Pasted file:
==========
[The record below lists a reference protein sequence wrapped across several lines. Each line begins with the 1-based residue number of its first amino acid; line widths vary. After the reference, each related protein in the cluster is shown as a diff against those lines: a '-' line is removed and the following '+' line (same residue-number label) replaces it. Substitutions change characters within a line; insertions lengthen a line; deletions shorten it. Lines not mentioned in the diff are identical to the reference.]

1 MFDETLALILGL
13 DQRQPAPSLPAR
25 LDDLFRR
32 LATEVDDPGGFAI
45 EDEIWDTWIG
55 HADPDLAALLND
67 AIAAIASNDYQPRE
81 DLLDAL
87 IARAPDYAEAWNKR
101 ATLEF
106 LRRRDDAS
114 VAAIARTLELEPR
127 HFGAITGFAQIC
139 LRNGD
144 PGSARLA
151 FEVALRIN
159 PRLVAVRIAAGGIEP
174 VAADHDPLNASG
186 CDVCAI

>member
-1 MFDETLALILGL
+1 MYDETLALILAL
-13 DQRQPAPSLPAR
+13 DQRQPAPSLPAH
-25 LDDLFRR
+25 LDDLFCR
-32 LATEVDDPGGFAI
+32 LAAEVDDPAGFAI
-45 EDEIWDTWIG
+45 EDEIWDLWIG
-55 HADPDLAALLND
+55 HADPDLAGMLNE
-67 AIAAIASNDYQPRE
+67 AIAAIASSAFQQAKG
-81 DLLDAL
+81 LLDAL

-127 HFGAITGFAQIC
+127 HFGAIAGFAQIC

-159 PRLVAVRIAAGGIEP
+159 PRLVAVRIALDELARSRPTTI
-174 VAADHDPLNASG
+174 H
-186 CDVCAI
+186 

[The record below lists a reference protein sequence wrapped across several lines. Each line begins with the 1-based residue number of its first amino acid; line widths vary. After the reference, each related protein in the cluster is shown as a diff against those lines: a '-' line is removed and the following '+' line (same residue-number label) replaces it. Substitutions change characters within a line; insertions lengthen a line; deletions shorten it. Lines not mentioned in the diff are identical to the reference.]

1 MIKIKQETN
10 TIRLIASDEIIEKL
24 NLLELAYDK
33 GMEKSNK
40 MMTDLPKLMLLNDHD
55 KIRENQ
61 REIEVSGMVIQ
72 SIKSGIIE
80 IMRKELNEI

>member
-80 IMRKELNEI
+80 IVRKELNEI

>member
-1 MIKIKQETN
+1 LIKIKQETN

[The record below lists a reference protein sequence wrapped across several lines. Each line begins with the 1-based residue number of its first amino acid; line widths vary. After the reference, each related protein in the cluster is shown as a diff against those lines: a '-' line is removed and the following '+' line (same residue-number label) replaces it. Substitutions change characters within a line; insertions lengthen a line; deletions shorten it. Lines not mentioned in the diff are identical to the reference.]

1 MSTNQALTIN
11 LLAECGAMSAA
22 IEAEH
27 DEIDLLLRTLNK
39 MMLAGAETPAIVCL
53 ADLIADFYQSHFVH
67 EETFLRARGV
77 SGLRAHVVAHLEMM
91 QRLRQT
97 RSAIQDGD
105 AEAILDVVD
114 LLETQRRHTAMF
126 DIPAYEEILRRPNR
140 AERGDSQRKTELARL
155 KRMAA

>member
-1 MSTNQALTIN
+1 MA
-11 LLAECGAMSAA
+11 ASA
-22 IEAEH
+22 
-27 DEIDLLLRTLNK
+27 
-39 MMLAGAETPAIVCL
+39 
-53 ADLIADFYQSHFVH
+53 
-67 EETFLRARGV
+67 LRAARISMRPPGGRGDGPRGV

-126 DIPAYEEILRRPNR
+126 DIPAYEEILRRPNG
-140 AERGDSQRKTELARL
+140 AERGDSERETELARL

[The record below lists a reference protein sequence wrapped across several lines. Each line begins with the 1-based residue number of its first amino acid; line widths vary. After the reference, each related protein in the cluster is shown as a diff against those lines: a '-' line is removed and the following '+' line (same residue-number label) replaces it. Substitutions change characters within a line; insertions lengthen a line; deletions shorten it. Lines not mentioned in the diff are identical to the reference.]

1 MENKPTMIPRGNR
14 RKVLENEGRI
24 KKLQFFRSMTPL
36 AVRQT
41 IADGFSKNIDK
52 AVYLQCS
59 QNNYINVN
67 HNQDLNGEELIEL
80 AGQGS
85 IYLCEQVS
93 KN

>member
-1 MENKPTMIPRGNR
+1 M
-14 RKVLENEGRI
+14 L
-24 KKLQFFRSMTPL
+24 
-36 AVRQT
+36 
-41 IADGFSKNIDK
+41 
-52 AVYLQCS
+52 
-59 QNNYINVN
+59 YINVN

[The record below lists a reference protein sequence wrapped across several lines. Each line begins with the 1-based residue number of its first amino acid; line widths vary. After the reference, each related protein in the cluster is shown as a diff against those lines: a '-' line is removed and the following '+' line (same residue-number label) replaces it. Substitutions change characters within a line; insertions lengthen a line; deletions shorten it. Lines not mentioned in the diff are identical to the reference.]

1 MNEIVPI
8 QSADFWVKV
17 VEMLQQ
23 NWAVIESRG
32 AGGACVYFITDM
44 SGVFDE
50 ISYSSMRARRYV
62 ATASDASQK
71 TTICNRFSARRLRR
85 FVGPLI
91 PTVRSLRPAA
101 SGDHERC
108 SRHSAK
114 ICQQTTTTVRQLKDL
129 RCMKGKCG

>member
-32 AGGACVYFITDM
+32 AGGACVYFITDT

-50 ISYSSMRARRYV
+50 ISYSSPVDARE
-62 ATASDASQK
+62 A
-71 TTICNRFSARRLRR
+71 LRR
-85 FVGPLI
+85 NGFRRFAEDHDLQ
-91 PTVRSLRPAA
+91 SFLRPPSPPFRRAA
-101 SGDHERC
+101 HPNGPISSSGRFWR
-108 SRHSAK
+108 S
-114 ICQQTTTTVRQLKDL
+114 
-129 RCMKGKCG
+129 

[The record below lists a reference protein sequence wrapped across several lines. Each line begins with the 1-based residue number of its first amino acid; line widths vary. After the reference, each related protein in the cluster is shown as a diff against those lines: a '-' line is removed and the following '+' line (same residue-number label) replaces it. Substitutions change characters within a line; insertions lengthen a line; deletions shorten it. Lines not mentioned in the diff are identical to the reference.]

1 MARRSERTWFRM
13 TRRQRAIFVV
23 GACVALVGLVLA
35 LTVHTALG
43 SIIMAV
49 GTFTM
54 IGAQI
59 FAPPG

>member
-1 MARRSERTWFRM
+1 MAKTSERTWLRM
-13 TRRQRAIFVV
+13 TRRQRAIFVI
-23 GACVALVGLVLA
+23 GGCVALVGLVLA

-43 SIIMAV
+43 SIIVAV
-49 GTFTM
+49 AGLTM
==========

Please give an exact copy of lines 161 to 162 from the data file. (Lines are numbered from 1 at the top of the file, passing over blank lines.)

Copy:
[The record below lists a reference protein sequence wrapped across several lines. Each line begins with the 1-based residue number of its first amino acid; line widths vary. After the reference, each related protein in the cluster is shown as a diff against those lines: a '-' line is removed and the following '+' line (same residue-number label) replaces it. Substitutions change characters within a line; insertions lengthen a line; deletions shorten it. Lines not mentioned in the diff are identical to the reference.]

1 MARRSERTWFRM